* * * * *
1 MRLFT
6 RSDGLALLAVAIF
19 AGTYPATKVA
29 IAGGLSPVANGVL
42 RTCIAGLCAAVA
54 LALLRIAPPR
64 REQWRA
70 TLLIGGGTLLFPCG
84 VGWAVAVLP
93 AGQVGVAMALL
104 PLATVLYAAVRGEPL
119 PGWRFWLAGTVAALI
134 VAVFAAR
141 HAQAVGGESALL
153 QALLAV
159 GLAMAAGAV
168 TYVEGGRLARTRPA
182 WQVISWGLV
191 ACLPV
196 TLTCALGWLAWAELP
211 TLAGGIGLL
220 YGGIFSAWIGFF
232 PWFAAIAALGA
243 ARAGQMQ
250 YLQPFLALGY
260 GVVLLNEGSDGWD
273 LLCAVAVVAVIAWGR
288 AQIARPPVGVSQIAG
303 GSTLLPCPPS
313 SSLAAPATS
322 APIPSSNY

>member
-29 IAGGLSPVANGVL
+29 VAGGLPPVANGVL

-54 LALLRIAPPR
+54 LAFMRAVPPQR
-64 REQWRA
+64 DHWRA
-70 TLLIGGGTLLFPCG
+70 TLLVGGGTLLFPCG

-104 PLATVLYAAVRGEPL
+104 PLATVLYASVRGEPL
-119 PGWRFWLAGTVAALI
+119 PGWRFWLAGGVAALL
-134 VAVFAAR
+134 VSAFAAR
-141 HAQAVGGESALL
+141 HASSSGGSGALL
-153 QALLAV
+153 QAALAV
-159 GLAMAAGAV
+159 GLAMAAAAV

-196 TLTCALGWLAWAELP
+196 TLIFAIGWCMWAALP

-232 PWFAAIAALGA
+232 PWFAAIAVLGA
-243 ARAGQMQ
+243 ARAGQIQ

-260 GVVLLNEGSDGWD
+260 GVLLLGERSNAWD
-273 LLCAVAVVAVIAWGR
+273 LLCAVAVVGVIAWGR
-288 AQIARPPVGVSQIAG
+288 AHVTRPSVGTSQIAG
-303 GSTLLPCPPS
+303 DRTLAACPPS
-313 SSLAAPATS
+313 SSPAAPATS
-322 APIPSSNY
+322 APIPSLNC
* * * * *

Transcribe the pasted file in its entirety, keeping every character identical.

1 MRLFT
6 RSDGLALLAVAIF
19 AGTYPATKVA
29 IAGGLSPVANGVL
42 RTCIAGLCAAVA
54 LALLRIAPPR
64 REQWRA
70 TLLIGGGTLLFPCG
84 VGWAVAVLP
93 AGQVGVAMALL
104 PLATVLYAAVRGEPL
119 PGWRFWLAGTVAALI
134 VAVFAAR
141 HAQAVGGESALL
153 QALLAV
159 GLAMAAGAV
168 TYVEGGRLARTRPA
182 WQVISWGLV
191 ACLPV
196 TLTCALGWLAWAELP
211 TLAGGIGLL
220 YGGIFSAWIGFF
232 PWFAAIAALGA
243 ARAGQMQ
250 YLQPFLALGY
260 GVVLLNEGSDGWD
273 LLCAVAVVAVIAWGR
288 AQIARPPVGVSQIAG
303 GSTLLPCPPS
313 SSLAAPATS
322 APIPSSNY

>member
-29 IAGGLSPVANGVL
+29 VAGGLPPVANGVL

-54 LALLRIAPPR
+54 LAFMRAVPPQR
-64 REQWRA
+64 DHWRA
-70 TLLIGGGTLLFPCG
+70 TLLVGGGTLLFPCG

-104 PLATVLYAAVRGEPL
+104 PLATVLYASVRGEPL
-119 PGWRFWLAGTVAALI
+119 PGWRFWLAGGVAALL
-134 VAVFAAR
+134 VSAFAAR
-141 HAQAVGGESALL
+141 HASSSGGSGALL
-153 QALLAV
+153 QAALAV
-159 GLAMAAGAV
+159 GLAMAAAAV

-196 TLTCALGWLAWAELP
+196 TLIFAIGWCMWAALP

-232 PWFAAIAALGA
+232 PWFAAIAVLGA
-243 ARAGQMQ
+243 ARAGQIQ

-260 GVVLLNEGSDGWD
+260 GVLLLGERSNAWD
-273 LLCAVAVVAVIAWGR
+273 LLCAVAVVGVIAWGR
-288 AQIARPPVGVSQIAG
+288 AHVTRPSVGTSQIAG
-303 GSTLLPCPPS
+303 DRTLAACPPS
-313 SSLAAPATS
+313 SSPAAPATS
-322 APIPSSNY
+322 APIPSLNC